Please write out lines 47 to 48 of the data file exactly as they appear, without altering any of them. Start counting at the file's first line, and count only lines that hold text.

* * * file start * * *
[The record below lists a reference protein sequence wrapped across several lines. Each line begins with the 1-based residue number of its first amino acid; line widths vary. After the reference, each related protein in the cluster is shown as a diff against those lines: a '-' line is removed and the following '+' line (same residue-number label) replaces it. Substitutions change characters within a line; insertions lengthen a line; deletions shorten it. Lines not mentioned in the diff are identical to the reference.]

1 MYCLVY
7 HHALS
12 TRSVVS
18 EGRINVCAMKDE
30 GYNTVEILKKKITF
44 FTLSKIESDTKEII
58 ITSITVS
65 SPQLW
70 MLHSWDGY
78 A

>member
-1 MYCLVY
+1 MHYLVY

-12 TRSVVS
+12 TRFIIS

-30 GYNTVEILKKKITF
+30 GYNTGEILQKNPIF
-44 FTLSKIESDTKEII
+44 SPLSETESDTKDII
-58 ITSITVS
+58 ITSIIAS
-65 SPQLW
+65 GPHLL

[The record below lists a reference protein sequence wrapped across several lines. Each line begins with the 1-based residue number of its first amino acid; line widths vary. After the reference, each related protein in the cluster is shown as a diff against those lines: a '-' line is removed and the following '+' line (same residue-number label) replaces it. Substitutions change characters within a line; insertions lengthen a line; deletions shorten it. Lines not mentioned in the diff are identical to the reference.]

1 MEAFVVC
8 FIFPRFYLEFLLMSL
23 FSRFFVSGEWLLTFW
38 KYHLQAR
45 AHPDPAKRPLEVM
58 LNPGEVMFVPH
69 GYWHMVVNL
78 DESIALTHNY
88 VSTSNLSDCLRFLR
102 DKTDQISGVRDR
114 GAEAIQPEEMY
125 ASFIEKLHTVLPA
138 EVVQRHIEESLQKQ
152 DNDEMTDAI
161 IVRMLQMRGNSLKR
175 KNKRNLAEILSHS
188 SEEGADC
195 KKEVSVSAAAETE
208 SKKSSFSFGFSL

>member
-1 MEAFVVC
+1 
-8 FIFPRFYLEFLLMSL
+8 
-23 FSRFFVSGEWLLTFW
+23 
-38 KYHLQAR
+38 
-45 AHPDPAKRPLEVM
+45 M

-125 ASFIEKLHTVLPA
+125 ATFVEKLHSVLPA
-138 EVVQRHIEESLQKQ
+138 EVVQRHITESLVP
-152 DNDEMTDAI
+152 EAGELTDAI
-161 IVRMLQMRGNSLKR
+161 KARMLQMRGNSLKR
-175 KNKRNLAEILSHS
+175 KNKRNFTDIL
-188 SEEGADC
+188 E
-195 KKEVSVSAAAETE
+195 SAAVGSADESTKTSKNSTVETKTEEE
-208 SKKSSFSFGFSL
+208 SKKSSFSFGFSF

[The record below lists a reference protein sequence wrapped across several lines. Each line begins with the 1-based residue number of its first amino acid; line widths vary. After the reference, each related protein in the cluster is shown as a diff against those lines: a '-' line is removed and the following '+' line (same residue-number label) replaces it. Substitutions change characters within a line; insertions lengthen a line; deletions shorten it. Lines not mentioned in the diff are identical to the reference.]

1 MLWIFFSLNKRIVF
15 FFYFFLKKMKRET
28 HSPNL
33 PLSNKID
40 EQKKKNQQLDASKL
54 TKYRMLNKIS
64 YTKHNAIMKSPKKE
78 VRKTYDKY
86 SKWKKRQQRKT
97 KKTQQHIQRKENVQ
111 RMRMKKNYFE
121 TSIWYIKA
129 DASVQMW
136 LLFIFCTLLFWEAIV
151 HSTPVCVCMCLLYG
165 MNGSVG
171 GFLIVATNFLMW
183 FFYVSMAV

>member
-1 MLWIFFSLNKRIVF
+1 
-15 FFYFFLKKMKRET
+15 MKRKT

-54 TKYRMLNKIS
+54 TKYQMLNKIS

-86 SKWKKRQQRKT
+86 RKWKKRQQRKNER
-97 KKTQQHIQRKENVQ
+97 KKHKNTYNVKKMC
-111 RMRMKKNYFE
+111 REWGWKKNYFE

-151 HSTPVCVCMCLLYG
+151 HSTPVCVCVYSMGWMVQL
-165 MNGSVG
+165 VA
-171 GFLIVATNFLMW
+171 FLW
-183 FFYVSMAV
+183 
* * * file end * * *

+1 
-8 FIFPRFYLEFLLMSL